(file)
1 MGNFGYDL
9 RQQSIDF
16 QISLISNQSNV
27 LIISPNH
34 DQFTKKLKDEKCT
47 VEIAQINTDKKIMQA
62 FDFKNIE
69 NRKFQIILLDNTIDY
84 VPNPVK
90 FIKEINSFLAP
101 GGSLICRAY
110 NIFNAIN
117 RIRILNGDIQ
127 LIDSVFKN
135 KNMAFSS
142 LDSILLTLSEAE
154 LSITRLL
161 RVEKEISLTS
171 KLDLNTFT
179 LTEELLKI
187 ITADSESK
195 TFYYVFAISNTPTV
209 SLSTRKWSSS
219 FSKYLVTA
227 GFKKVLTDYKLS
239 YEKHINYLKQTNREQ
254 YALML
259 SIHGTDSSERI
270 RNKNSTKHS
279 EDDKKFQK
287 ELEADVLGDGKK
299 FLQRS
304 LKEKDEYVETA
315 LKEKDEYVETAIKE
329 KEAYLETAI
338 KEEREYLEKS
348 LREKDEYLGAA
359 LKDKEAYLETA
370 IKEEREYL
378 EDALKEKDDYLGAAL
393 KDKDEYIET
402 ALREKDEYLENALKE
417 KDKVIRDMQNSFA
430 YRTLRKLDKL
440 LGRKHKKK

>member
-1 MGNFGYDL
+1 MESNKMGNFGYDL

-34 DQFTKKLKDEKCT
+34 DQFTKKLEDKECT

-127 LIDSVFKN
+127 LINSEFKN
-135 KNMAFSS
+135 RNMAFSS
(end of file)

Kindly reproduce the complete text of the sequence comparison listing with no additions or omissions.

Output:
1 MGNFGYDL
9 RQQSIDF
16 QISLISNQSNV
27 LIISPNH
34 DQFTKKLKDEKCT
47 VEIAQINTDKKIMQA
62 FDFKNIE
69 NRKFQIILLDNTIDY
84 VPNPVK
90 FIKEINSFLAP
101 GGSLICRAY
110 NIFNAIN
117 RIRILNGDIQ
127 LIDSVFKN
135 KNMAFSS
142 LDSILLTLSEAE
154 LSITRLL
161 RVEKEISLTS
171 KLDLNTFT
179 LTEELLKI
187 ITADSESK
195 TFYYVFAISNTPTV
209 SLSTRKWSSS
219 FSKYLVTA
227 GFKKVLTDYKLS
239 YEKHINYLKQTNREQ
254 YALML
259 SIHGTDSSERI
270 RNKNSTKHS
279 EDDKKFQK
287 ELEADVLGDGKK
299 FLQRS
304 LKEKDEYVETA
315 LKEKDEYVETAIKE
329 KEAYLETAI
338 KEEREYLEKS
348 LREKDEYLGAA
359 LKDKEAYLETA
370 IKEEREYL
378 EDALKEKDDYLGAAL
393 KDKDEYIET
402 ALREKDEYLENALKE
417 KDKVIRDMQNSFA
430 YRTLRKLDKL
440 LGRKHKKK

>member
-1 MGNFGYDL
+1 MESNKMGNFGYDL

-34 DQFTKKLKDEKCT
+34 DQFTKKLEDKECT

-127 LIDSVFKN
+127 LINSEFKN
-135 KNMAFSS
+135 RNMAFSS